In the days since Dane Partridge was fatally wounded while serving as a volunteer soldier in Ukraine, his sister has found moments of comfort in surprising places: first, a misplaced baseball cap discovered in her laundry room, then in a photo of a battered pickup truck with only one tire intact.
The 34-year-old Idaho man died Tuesday from injuries suffered during a Russian attack in Luhansk.
A State Department spokesperson confirmed the recent death of a U.S. citizen in Donbas without naming them, The Washington Post reported.
A former U.S. Army infantryman, Partridge felt “spiritually called” to volunteer with the Ukranian military as they defend the country from invading Russian forces, his sister Jenny Corry said. He flew to Poland on a one-way ticket in April, his rucksack packed with body armor, a helmet and other tactical gear.
“Made it to the embassy, getting on a bus for the border,” Partridge wrote on his Facebook page on April 27. “From this point on I will not likely be giving locations or actions for opsec reasons. I will let you all know I’m alive.”
Partridge joined a military unit that included several volunteers from other countries, Corry said, the men mostly relying on interpreters to communicate. Partridge and his fellow soldiers were in Severodonetsk, a city in the Luhansk region, when he was hit in the head with shrapnel during an attack by Russian fighting vehicles, Corry said.
The unit had no stretchers and was still under attack, Corry said, but Partridge’s fellow soldiers carried him out on a blanket and loaded him and other injured colleagues into a pickup truck to rush them to safety.
“I have a picture of the truck,” Corry said in a phone interview Friday. The photo shows a drab-painted pickup with shredded rubber hanging off the wheel hubs. All but one of the tires were destroyed in the rush to safety.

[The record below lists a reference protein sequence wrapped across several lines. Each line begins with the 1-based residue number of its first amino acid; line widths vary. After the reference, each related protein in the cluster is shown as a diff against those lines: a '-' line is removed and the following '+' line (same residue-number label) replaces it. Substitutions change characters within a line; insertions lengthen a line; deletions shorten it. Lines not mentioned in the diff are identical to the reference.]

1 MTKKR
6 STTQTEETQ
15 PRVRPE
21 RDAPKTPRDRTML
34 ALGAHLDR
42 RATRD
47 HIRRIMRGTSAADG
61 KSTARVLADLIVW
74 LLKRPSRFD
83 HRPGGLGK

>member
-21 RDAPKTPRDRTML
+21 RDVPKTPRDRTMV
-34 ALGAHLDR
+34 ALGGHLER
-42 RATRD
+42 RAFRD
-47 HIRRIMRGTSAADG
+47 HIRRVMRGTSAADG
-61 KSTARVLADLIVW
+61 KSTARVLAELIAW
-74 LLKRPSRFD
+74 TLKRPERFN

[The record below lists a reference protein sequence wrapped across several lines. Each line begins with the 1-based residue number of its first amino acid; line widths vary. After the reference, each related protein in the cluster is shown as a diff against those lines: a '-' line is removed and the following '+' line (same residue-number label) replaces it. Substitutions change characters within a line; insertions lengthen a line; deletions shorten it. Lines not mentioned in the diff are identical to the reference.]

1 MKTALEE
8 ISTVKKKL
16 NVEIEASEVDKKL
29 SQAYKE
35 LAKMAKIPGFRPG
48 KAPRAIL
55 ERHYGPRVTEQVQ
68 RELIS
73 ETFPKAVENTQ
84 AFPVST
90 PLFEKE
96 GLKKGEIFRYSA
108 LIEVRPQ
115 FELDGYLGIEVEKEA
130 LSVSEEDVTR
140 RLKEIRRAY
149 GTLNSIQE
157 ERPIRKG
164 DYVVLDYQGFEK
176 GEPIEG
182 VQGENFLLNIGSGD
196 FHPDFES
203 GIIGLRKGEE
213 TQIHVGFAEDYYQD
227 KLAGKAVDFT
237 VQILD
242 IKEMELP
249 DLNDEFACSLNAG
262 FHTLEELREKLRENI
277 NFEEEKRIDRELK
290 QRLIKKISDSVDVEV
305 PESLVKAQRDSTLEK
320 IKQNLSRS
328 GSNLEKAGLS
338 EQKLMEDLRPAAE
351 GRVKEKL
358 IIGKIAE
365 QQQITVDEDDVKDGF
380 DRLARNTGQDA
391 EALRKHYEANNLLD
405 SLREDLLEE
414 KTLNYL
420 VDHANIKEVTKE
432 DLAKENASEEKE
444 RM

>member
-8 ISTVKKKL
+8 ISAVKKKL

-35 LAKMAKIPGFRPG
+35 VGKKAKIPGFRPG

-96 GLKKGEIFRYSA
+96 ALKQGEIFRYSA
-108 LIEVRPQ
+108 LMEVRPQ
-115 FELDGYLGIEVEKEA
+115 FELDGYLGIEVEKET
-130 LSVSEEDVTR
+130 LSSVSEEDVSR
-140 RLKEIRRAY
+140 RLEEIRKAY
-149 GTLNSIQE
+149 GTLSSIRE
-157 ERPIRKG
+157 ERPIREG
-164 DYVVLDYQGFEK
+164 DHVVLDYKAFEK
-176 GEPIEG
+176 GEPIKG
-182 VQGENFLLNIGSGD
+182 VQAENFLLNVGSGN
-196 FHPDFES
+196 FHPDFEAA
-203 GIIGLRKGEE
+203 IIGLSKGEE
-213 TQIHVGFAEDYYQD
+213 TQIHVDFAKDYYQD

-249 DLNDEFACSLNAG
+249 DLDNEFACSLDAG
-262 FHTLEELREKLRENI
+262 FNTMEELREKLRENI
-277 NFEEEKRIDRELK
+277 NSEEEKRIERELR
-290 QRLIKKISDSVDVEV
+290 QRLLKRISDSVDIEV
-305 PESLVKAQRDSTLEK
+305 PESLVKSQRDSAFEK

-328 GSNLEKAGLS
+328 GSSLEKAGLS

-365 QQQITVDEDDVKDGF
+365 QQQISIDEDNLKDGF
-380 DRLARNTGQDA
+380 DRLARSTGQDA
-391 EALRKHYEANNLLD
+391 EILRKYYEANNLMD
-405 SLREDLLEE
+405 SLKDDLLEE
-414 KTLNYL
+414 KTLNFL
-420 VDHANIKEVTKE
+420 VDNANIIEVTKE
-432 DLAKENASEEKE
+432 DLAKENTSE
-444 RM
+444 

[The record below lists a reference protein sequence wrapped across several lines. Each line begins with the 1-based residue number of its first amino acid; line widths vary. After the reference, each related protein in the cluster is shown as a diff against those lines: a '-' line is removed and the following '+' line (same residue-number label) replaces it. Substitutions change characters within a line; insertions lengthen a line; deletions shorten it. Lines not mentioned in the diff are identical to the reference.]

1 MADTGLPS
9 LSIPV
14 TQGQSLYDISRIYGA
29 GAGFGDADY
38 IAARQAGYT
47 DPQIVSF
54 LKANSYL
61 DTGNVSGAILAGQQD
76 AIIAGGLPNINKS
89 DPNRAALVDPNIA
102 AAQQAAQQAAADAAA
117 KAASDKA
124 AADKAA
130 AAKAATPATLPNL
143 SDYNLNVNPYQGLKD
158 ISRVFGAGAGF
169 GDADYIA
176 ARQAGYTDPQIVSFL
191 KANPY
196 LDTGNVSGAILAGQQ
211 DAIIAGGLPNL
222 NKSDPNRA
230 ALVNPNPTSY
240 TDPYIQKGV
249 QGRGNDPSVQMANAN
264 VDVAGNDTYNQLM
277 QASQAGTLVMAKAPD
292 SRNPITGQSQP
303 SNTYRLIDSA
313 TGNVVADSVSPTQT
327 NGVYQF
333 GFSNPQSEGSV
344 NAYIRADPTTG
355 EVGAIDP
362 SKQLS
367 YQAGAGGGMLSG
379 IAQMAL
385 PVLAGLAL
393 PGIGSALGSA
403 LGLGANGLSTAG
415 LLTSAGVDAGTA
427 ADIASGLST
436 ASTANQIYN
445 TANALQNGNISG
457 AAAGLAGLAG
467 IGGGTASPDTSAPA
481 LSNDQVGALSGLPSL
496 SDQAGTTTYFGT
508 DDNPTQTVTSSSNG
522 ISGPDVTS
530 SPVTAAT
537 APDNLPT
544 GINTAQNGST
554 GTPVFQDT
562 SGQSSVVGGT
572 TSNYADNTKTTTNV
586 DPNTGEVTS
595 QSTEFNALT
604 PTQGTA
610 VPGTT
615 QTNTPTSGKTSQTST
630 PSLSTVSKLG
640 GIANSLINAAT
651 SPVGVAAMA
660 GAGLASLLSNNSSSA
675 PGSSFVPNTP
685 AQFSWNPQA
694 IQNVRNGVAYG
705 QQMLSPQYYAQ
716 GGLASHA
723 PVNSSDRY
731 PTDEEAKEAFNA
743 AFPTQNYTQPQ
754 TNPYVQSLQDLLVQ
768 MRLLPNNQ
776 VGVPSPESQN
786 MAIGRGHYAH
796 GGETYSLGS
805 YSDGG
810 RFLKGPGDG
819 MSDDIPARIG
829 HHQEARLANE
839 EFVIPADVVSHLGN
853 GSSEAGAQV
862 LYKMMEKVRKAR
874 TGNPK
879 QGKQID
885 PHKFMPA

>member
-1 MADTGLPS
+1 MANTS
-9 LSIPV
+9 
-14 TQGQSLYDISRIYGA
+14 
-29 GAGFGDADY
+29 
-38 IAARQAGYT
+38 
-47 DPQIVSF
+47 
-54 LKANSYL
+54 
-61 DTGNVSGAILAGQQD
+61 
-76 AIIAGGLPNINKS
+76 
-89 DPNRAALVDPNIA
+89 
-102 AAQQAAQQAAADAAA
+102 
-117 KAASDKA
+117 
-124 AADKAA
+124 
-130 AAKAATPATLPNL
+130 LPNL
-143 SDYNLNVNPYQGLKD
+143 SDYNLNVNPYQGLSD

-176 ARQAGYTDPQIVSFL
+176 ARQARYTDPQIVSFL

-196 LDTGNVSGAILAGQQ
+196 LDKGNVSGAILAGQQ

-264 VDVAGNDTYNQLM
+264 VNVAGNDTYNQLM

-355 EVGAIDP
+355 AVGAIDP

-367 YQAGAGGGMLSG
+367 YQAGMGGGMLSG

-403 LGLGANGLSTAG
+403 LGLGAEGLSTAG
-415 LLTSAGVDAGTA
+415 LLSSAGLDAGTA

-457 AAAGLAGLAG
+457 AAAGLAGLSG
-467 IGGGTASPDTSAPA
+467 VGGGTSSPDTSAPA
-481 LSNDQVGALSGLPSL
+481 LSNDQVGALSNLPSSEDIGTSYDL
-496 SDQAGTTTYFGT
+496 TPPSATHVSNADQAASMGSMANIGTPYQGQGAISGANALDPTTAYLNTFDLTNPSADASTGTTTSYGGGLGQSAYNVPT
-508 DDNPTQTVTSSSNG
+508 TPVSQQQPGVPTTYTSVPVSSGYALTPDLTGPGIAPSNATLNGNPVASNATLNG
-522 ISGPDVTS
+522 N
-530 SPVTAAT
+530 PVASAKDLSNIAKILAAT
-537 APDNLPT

“As a family, we really like that picture of the vehicle — it speaks to the bravery of how they tried to save their men, and the way they pushed that vehicle to its last leg just to get to the hospital,” she said. “It speaks volumes.”
Partridge leaves behind five young children. Corry deflected questions about the children and some other parts of Partridge’s life, saying the family had jointly agreed to focus on his military service out of respect to those “who are still living and still affected by his personal life.”
Military service had been a large part of Partridge’s life. He was the youngest of five kids, and his father was a member of the U.S. Air Force. As a child, Partridge liked to dress up in his dad’s oversized camouflage uniform and play “army guy” in the dirt, Corry said.
By the time he had graduated from high school, Partridge had grown into a gregarious man with a booming voice and a joking personality, she said.
“When he showed up, you knew he was there. He had a bigger personality,” she said. “If somebody was sad, he was going to make sure he cheered them up. He liked to spend quality time with people.”
He enlisted in the U.S. Army in 2006 and served in Baghdad as part of Operation Iraqi Freedom from 2007-09 before leaving the military in 2012.
He didn’t talk a lot about his experiences in Iraq, but she knew some of it weighed heavily on him throughout his life.
Still, it was the battlefield where Partridge thrived. Corry believed the adrenaline, the sense of purpose and the heightened feeling of service were what drew him in.
“It was almost as if he could tell he had a greater purpose to fulfill,” she said. “Sometimes it was harder for him to mesh in the civilian world.”
When Russia invaded Ukraine, Partridge felt a need to help the Ukrainians.
Partridge was in a coma and on life support for eight days before he died. Family members had a chance to say goodbye, long distance, before he passed, she said.
The family is raising money to bring Partridge’s remains home to be buried in Blackfoot, Idaho. They also hope to raise money to replace the truck his unit used to bring Partridge to the hospital, and to purchase other vital supplies for his unit, she said.
At least four other U.S. citizens have been killed while fighting in Ukraine, based on reports from their families and the U.S. State Department. The Ukrainian government has recruited people with military experience to join the International Legion for the Territorial Defense of Ukraine.